I do not understand why this company and others that go to a lot of expensive trouble to keep the lawns mowed, fed and watered in summer allow geese to literally make a big mess everywhere when the weather gets cold. Maybe it's because no executives walk on the paths, or those employees who do figure the crap literally comes with the territory. Maybe no one wants to be known as anti-goose.

Maybe they shouldn't have sought a perfectly manicured lawn in the first place.

Geese are out of control in recreational parks and fields, too, which means a lot of people are walking or playing in goose droppings. Worse, some people believe it is their civic duty to feed the geese, which only encourages them to stay and make more of a mess.

Canada geese are not the only pests, of course. The populations of a lot of creatures have exploded thanks to man's incursion into what had been untouched lands, usually at the detriment of other species. The deer herd is huge in my area, for instance. In other areas of the country alligators are showing up in people's pools or coyotes snatch little dogs out of backyards. Bears are killing chickens or breaking into homes and bird feeders or feeding from Dumpsters. Skunks and racoons have also discovered people are rather sloppy when it comes their garbage.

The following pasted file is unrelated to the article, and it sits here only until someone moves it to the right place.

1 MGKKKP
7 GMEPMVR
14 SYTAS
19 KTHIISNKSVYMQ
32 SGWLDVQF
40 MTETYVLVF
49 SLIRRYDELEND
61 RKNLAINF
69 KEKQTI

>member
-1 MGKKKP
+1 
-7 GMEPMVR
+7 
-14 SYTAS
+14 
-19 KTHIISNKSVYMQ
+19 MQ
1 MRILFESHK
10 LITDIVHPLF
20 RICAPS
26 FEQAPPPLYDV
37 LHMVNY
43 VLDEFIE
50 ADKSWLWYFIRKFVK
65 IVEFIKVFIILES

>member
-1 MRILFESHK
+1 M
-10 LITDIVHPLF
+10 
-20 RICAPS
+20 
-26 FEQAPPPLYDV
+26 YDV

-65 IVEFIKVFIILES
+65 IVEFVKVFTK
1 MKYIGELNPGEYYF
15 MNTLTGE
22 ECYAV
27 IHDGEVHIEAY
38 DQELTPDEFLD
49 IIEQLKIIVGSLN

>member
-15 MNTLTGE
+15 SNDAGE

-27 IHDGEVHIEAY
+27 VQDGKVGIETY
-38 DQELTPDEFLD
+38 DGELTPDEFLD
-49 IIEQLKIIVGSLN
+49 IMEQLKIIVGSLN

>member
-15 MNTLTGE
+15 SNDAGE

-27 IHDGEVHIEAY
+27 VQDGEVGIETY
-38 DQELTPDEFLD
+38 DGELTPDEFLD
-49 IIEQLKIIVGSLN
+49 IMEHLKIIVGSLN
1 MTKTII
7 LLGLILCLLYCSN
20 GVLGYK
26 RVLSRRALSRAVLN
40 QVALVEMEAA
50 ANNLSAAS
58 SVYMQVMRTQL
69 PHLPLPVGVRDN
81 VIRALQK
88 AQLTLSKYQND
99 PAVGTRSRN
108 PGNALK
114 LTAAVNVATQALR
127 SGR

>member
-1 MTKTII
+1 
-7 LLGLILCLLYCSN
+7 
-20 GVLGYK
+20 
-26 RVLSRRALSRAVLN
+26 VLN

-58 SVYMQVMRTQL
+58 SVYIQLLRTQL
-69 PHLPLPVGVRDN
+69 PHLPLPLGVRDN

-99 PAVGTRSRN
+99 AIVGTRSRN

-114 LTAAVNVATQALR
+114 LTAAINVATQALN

Don’t get me wrong, I do like Canada geese. Seeing wave after wave fly in at dusk over the only unfrozen water of Schwartzwood Lake one winter a few years ago was thrilling. Watching a very long skein of geese way up and calling as they fly in migration always stops me in my tracks.

But those are migrants and the others are local pests. As my husband likes to say, in the suburbs we call our rats deer and our pigeons Canada geese.

We created this situation. There aren't enough natural predators to make a dent in this population. We must do something to put nature back in balance, even if that means rounding the geese up and “harvesting“ (oh, the euphemisms!) the meat for homeless shelters. Alot of people are as emotionally - sometimes dangerously - against hunting geese, as they are against hunting deer or bear. But I see no other way around the issue.

In the meantime, watch where you walk.

No comments:

Post a Comment